Going Back to Work: The Search for Quality Child Care
Child care for babies is an emotional hot topic among moms. Everybody has an opinion on the subject and to say we feel “torn” about how to manage our lives, or our employment, or our careers while raising our children and trying to have a life is definitely an understatement. Best-selling books and articles are written about it and we pay a great deal of attention to how others work out their own situation. Why? Because there is no single answer, no single solution that is adequate for everyone.
My opinion is that none of us should be made to feel guilty about our well-considered decisions. If you plan to return to employment at 6 weeks, 3 months, or a year after your baby is born, that’s FINE. If you think it’s your destiny to care for your children and home as your full-time occupation, that’s FINE too. These decisions are guided first by our belief systems and second by our capacity to make the decision actually work. Whatever choices you make, if you give your baby your best efforts (and you will), the likelihood is exceptionally high that everything will turn out JUST FINE, if not wonderfully.
Among the 9 million moms of children under the age of 3, just over half are employed (57%) and of these 70% are working full-time. So, about 5 million moms of infants have figured something out that works for them. You can too.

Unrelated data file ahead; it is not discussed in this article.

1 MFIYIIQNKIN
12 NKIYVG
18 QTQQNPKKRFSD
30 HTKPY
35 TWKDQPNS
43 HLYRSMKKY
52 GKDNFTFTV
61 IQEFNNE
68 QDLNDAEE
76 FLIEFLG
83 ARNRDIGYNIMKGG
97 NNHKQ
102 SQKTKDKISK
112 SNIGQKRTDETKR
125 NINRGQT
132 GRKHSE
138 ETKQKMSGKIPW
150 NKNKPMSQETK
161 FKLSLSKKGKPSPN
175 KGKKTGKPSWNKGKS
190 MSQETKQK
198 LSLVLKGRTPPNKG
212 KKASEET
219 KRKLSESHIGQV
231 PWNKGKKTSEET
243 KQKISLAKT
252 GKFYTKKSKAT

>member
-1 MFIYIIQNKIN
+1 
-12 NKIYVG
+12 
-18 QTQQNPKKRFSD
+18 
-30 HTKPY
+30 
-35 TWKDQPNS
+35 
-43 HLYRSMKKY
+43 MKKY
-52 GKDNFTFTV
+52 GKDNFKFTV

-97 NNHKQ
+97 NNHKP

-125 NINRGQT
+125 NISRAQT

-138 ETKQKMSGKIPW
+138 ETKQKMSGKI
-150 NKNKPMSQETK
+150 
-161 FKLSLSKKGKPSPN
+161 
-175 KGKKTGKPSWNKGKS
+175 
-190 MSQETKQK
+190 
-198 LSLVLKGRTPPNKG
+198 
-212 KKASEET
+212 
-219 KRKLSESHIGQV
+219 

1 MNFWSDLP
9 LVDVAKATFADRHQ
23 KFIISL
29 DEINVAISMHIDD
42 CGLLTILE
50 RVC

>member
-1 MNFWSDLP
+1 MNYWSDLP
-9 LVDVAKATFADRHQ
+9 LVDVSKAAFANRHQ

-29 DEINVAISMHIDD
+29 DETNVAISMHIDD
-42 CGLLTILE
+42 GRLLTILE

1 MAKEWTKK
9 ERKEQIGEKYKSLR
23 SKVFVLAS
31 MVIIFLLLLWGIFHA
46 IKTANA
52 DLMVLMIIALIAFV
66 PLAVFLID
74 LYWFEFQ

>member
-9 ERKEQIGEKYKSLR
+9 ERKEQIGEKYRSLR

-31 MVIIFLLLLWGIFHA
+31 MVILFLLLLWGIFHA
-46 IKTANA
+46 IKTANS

In this post, I provide some links to help you get started in understanding what’s involved in getting your child care needs met. Then, in the next two posts I will focus on home based and then center based child care. The National Association for the Education of Young Children has an outstanding website for parents and families including listings of accredited programs throughout the United States. The NAEYC Accreditation Standards are the most widely accepted standards for infant care though they are voluntary and not incorporated into most state standards which vary widely and are typically lower on staff qualifications and adult:child ratios.
Next, Child Care Aware will give you an overwhelming amount of information of state by state standards for home based child care providers and center based providers. It’s more technical, but check out their State by state fact sheets on child care and Costs of Child Care. Infant care is very expensive and in 35 states it is equivalent to the cost of one year of state college tuition and fees.
Last, but not least, friends and family will probably be your starting and ending point in discussing your child care options. If there is one thing to be said, it’s that what should seem like a simple thing to figure out is really a major deal. In the final analysis, that’s why your gut reaction is such an important factor in your choice.